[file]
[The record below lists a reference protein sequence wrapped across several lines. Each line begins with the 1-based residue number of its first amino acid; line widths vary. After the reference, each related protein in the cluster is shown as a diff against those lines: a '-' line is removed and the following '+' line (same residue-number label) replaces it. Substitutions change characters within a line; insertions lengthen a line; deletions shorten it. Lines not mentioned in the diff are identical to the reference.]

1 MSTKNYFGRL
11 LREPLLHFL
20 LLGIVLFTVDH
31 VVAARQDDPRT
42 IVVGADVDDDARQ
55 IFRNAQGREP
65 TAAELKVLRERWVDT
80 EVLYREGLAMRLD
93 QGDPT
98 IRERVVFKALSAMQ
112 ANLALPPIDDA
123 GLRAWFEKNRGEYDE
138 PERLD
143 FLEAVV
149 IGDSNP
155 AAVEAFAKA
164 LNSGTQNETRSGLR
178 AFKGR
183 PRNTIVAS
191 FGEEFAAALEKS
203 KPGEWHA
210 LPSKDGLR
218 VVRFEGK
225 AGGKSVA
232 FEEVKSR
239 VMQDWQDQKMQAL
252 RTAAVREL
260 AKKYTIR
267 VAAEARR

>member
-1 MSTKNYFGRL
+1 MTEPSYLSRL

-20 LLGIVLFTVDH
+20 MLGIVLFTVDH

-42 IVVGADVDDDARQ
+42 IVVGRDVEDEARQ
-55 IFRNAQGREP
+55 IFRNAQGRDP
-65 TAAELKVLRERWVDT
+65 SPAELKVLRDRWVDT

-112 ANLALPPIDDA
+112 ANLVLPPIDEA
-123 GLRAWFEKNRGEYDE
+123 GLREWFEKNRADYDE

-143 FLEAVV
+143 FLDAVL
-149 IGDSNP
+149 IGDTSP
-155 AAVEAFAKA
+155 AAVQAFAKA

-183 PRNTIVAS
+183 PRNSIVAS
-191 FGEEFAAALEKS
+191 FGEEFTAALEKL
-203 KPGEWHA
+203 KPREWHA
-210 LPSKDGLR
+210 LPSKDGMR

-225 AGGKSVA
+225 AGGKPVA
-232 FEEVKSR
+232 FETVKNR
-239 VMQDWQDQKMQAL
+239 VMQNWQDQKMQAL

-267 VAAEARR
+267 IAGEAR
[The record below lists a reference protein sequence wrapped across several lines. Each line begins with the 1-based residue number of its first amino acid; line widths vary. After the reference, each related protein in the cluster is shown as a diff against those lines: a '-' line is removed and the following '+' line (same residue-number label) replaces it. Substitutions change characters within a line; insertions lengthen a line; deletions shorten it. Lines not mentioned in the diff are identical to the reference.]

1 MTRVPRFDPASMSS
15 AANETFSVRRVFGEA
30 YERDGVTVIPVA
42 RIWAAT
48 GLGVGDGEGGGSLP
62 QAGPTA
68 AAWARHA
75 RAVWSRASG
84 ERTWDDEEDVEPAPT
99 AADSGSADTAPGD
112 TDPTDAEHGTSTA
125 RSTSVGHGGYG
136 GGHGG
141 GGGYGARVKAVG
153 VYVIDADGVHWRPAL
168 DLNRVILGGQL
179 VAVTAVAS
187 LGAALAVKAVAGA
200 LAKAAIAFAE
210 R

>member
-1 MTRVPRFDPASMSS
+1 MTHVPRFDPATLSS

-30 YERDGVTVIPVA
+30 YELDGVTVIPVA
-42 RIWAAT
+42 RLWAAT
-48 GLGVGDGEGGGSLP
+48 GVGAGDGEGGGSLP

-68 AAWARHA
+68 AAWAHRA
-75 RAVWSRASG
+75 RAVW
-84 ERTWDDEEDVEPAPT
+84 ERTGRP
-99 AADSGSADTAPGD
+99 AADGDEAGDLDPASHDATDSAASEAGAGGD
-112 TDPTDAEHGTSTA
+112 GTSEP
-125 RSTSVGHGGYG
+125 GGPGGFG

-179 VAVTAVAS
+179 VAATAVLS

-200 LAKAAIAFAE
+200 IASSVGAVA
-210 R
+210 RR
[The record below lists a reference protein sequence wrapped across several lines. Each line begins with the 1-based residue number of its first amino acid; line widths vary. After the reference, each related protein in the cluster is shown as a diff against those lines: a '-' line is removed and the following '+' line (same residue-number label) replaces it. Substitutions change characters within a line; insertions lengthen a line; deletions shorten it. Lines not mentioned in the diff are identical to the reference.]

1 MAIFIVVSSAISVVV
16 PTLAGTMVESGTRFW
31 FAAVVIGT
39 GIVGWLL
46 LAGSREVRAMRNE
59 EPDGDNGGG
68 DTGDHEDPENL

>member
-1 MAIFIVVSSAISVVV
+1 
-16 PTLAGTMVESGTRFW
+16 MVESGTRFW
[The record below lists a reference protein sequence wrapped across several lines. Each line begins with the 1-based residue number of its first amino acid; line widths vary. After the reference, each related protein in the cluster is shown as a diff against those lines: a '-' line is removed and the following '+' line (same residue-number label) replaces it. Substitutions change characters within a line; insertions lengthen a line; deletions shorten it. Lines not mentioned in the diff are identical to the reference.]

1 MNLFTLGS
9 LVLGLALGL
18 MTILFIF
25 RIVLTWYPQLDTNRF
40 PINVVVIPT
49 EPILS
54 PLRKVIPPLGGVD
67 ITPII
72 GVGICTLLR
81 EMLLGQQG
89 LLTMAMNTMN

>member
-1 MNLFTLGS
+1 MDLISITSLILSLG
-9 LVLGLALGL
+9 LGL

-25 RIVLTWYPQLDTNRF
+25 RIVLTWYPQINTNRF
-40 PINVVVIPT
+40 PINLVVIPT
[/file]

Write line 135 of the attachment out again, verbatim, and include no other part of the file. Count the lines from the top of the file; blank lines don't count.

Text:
49 EPILS